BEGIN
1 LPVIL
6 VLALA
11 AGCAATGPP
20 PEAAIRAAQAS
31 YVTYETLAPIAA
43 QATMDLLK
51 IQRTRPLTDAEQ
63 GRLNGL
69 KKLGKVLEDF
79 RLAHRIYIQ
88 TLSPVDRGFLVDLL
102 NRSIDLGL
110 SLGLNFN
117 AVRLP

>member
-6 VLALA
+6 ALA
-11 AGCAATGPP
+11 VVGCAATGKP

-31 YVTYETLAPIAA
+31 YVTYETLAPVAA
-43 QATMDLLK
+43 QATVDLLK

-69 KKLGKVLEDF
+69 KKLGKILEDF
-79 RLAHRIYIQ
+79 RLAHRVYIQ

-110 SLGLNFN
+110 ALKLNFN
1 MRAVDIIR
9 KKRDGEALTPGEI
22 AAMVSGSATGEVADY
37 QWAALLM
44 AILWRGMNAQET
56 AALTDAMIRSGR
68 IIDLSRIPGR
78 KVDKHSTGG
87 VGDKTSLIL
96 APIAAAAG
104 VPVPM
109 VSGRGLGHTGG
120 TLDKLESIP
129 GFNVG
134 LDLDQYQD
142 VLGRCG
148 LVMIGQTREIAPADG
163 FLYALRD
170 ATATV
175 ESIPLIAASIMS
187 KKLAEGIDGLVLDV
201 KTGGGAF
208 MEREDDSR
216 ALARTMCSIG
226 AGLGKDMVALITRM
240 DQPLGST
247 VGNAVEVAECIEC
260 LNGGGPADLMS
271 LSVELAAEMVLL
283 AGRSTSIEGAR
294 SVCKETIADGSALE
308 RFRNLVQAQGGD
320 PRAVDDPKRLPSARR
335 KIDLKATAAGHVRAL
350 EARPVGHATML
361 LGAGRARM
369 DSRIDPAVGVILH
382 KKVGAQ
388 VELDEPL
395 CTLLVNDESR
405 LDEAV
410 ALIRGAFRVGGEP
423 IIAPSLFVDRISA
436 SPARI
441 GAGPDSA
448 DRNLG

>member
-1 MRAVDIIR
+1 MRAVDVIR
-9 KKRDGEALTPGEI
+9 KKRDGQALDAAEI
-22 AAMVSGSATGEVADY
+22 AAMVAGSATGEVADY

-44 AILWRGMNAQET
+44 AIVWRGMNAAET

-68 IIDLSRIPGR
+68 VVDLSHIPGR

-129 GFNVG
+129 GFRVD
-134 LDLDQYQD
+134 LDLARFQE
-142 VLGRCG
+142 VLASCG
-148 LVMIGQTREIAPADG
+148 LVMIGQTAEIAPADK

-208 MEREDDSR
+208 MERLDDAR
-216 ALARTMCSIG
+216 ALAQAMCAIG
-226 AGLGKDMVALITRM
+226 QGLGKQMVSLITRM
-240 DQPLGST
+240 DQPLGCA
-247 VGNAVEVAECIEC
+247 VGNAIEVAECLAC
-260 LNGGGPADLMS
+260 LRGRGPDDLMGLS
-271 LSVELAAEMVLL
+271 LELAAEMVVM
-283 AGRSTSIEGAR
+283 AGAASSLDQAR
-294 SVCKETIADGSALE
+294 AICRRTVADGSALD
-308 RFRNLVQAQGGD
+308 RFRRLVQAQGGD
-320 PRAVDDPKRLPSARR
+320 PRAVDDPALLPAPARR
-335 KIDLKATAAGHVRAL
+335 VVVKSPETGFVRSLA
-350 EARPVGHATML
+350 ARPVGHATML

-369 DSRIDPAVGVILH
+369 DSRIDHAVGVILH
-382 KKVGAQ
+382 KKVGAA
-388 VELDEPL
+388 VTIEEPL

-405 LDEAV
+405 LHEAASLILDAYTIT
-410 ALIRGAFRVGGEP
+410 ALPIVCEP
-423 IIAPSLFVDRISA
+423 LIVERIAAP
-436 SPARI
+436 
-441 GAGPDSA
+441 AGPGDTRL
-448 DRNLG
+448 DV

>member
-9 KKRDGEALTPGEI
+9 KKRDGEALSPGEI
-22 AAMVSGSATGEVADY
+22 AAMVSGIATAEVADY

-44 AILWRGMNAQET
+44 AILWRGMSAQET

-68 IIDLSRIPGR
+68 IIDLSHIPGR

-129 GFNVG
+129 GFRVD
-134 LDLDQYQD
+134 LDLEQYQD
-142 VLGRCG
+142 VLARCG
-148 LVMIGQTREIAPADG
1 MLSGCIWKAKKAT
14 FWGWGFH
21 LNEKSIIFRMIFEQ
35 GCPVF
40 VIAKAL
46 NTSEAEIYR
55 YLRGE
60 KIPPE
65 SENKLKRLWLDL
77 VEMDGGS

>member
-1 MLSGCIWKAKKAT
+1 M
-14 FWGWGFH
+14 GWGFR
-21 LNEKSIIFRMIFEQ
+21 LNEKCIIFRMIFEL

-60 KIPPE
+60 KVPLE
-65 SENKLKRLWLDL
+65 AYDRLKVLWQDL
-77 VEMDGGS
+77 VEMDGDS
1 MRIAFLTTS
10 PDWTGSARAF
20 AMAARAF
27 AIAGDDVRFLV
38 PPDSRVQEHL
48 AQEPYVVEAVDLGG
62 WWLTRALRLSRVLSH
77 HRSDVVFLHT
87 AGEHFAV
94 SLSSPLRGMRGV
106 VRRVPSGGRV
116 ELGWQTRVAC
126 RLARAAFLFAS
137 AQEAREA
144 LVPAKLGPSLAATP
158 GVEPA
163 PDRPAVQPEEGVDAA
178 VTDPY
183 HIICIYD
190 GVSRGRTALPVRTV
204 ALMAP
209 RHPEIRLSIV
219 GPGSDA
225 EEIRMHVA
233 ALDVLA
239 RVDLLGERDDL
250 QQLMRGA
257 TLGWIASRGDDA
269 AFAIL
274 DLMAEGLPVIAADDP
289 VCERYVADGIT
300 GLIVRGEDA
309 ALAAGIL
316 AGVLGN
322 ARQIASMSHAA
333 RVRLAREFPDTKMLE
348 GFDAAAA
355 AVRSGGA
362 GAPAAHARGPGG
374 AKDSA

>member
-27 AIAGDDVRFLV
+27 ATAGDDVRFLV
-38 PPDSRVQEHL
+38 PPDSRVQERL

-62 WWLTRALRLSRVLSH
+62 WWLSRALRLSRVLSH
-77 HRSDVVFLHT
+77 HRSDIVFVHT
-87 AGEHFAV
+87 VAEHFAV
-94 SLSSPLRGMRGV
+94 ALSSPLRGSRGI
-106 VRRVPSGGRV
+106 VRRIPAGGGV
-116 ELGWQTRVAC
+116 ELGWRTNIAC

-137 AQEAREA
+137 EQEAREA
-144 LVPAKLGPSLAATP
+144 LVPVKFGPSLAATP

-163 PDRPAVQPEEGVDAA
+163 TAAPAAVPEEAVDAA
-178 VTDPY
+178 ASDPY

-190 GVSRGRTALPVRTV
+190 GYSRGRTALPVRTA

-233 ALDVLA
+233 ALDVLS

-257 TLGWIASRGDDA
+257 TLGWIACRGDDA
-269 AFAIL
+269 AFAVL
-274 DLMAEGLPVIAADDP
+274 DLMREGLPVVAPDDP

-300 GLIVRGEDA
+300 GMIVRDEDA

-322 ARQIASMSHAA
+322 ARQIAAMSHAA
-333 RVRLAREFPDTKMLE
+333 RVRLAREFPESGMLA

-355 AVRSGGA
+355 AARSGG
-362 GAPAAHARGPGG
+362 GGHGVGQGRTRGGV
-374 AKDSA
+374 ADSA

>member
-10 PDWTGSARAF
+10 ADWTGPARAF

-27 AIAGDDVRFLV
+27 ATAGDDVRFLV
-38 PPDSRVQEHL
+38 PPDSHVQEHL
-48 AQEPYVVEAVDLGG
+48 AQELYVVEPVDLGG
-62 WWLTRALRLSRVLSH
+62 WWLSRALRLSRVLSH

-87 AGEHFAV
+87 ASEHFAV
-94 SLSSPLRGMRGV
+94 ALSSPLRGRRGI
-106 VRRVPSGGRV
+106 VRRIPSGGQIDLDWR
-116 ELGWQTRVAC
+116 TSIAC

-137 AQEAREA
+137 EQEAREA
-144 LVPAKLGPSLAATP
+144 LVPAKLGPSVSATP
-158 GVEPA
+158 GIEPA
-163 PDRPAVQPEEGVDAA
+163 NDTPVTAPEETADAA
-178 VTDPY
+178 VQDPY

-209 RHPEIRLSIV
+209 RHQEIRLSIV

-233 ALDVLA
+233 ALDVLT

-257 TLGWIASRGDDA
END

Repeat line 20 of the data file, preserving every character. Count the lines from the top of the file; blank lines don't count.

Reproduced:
-31 YVTYETLAPIAA